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From "Petr Novak" <>
Subject RE: Can I consider other framework tasks as a resource? Does it make sense?
Date Thu, 15 Dec 2016 13:22:28 GMT
It is very helpful. I will take a deeper look on Fenzo.
Isn’t pretty much everything external knowledge to a scheduler? CPU, mem, net, storage…
these all information has to somehow get into scheduler. But for these there is an internal
support by Mesos via resource offers and it is what I think you mean by internal vs. external.


What I’m thinking is that there is already a mechanism in Mesos how to get information into
scheduler but it is not extendable by custom resource types. Thinking about offered resources
I have also realized that there is a common trait to them – they are consumable. When one
task accepts some resources they are not available to other tasks. Hence probably if I would
like to represent other constraints as resources they would have to have this property. Then,
in theory, they could by plugged into Mesos resources mechanism. Possibly not all constraints
can be modelled as consumables and the approach through pluggable scheduling library like
Fenzo might be more flexible.


My original question was basically about what counts as scheduling so that when I need to
model some constraint how to place a task I would know where it belongs in my framework’s
code. It seems to be answered. Thanks a lot.


From: Sharma Podila [] 
Sent: 15. prosince 2016 1:59
Subject: Re: Can I consider other framework tasks as a resource? Does it make sense?


In general, placing a task based on certain constraints (e.g., locality with other tasks)
is a scheduling concern. The complexity in your scenario is that the constraint specification
requires knowledge external to your scheduler. If you are able to route that external information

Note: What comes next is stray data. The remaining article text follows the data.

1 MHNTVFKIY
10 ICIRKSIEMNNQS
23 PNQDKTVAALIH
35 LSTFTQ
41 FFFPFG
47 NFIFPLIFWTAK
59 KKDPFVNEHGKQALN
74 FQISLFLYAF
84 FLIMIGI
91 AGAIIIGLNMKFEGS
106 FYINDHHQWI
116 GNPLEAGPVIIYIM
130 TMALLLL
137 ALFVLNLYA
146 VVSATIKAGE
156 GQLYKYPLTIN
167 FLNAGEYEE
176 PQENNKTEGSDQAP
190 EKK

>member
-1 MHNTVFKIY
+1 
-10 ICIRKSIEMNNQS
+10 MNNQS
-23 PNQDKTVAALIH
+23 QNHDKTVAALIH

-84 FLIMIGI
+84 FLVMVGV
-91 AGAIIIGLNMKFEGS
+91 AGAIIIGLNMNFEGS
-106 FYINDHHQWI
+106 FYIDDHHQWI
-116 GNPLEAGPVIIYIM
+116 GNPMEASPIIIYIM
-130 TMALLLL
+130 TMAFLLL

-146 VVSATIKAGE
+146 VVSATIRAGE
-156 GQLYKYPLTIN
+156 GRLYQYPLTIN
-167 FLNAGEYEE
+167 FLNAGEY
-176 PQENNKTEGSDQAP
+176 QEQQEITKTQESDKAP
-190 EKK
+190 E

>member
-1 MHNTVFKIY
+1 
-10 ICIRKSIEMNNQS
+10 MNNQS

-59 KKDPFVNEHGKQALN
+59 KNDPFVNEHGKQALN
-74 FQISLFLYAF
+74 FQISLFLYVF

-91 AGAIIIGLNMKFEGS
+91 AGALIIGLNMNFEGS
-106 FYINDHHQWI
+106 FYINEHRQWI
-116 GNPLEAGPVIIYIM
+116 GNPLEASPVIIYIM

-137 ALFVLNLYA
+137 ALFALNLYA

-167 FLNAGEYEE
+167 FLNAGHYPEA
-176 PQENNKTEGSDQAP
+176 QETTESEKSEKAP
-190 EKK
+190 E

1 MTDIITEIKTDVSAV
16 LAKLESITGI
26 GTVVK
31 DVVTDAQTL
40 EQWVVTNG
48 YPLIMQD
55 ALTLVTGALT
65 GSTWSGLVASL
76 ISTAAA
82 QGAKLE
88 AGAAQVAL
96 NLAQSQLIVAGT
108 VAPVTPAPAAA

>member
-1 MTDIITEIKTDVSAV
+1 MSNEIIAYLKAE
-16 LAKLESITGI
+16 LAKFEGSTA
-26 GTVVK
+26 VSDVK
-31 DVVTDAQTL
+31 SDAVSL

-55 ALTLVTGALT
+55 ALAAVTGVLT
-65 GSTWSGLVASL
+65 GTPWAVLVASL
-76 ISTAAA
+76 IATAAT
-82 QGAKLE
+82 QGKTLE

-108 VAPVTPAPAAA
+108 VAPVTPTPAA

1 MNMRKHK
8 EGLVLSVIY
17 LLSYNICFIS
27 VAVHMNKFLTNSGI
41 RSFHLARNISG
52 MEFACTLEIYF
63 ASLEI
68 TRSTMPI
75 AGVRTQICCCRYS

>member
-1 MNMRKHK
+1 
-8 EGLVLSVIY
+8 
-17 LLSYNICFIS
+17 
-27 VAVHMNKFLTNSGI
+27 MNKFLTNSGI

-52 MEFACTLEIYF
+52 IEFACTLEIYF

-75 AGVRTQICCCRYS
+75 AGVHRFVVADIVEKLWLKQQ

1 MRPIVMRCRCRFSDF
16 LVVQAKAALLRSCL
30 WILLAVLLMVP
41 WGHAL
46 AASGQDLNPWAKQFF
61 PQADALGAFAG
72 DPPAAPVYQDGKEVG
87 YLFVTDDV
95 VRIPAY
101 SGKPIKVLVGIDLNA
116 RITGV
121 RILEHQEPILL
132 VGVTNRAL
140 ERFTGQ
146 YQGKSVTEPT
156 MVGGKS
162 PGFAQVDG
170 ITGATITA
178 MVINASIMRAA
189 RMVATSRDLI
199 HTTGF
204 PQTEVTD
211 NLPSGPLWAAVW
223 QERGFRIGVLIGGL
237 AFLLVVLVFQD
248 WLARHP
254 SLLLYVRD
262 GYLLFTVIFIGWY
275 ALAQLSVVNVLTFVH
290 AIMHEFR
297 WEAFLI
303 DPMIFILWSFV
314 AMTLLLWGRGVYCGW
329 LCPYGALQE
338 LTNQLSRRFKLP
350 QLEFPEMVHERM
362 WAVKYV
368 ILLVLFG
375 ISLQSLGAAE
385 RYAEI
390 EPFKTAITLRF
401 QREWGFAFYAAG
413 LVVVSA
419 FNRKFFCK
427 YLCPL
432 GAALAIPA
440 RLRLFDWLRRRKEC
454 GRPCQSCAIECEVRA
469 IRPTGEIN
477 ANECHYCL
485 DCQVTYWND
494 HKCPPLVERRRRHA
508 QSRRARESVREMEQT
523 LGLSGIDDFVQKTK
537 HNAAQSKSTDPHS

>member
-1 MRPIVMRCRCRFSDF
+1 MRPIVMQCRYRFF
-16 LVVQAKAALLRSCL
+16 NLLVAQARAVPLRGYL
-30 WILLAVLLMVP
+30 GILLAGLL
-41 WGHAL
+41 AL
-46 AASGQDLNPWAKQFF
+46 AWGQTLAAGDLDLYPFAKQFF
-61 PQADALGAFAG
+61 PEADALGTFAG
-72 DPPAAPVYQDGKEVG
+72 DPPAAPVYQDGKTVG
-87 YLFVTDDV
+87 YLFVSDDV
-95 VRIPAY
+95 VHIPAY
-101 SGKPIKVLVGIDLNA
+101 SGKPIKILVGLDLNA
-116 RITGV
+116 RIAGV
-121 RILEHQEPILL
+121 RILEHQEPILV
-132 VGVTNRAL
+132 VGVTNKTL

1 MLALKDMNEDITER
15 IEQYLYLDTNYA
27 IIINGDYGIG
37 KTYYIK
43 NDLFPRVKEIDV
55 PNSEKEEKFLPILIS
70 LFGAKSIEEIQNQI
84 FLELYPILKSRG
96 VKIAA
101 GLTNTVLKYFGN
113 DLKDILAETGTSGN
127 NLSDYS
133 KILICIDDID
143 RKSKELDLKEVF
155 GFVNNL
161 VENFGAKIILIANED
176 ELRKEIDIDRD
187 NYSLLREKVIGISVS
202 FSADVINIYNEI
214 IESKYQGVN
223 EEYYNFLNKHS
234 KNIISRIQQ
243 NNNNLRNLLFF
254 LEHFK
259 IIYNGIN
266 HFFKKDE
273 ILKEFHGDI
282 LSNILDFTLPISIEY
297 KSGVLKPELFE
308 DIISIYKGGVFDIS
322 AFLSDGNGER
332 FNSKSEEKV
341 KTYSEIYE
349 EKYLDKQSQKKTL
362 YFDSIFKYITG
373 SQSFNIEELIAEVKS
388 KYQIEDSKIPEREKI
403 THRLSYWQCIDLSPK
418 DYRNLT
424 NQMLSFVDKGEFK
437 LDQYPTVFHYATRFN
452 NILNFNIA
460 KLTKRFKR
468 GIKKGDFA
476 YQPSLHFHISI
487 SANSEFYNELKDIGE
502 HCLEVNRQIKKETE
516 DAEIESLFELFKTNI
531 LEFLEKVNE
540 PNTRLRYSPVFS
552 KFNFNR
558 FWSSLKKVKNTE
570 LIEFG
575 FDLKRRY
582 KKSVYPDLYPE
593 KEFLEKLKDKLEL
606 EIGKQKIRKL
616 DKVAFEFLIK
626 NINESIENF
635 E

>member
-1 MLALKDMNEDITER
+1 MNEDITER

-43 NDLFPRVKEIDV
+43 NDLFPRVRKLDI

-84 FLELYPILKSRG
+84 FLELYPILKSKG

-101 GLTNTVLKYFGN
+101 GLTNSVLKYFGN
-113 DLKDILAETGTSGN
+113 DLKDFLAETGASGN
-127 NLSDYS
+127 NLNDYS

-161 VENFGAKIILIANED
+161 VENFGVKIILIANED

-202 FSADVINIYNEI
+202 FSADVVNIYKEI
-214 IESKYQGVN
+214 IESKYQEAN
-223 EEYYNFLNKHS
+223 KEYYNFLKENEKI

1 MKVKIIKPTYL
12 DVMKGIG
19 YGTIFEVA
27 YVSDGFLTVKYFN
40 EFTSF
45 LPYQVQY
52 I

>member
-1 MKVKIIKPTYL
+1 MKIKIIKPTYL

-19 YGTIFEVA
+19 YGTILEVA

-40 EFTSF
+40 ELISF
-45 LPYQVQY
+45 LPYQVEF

(on what and where other frameworks' tasks are running) into your scheduler, then, you should
be able to achieve the locality constraints in your scheduler. 


If your scheduler happens to be running on the JVM, our open source Fenzo scheduling library
can be useful. Or at least provide one idea on how your could write a scheduler that deals
with such constraints. In Fenzo, for example, you'd write a custom plugin to handle the locality
by using the external information, that I refer to above, to "score" agents that fit your
task better. Fenzo will then pick the best agent to launch your task for locality. 


One limitation is the fact that you'd have little to no control on ensuring that the agents
on which those other frameworks' tasks are running on will have additional resources available
to fit your tasks. And that offers from those agents will arrive at your scheduler. Some variation
of "delay scheduling" can help the latter by rejecting offers from agents that do not contain
the tasks of interest from other frameworks. 



On Wed, Dec 14, 2016 at 10:33 AM, Petr Novak <> wrote:

Thanks a lot for the input.


“Y scheduler can accept a rule how to check readiness on startup”


Based on it seems like +1 that I can consider it as a responsibility of a scheduler.






From: Alex Rukletsov [] 
Sent: 14. prosince 2016 13:01
To: user
Subject: Re: Can I consider other framework tasks as a resource? Does it make sense?


Task dependency is probably too vague to discuss specifically. Mesos currently does not explicitly